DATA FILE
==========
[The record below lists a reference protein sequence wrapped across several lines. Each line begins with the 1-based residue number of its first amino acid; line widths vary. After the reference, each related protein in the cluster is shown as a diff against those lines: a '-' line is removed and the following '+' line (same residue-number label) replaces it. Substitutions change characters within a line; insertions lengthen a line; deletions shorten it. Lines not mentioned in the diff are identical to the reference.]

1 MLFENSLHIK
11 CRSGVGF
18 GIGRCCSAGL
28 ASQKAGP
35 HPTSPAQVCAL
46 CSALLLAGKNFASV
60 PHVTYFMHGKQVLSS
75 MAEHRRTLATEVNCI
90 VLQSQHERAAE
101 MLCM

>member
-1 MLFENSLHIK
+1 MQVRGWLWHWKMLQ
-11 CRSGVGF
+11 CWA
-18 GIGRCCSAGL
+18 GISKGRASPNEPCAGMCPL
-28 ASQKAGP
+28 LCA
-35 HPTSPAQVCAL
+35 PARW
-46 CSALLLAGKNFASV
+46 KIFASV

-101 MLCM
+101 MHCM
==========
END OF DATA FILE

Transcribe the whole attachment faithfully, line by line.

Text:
[The record below lists a reference protein sequence wrapped across several lines. Each line begins with the 1-based residue number of its first amino acid; line widths vary. After the reference, each related protein in the cluster is shown as a diff against those lines: a '-' line is removed and the following '+' line (same residue-number label) replaces it. Substitutions change characters within a line; insertions lengthen a line; deletions shorten it. Lines not mentioned in the diff are identical to the reference.]

1 MLFENSLHIK
11 CRSGVGF
18 GIGRCCSAGL
28 ASQKAGP
35 HPTSPAQVCAL
46 CSALLLAGKNFASV
60 PHVTYFMHGKQVLSS
75 MAEHRRTLATEVNCI
90 VLQSQHERAAE
101 MLCM

>member
-1 MLFENSLHIK
+1 MQVRGWLWHWKMLQ
-11 CRSGVGF
+11 CWA
-18 GIGRCCSAGL
+18 GISKGRASPNEPCAGMCPL
-28 ASQKAGP
+28 LCA
-35 HPTSPAQVCAL
+35 PARW
-46 CSALLLAGKNFASV
+46 KIFASV

-101 MLCM
+101 MHCM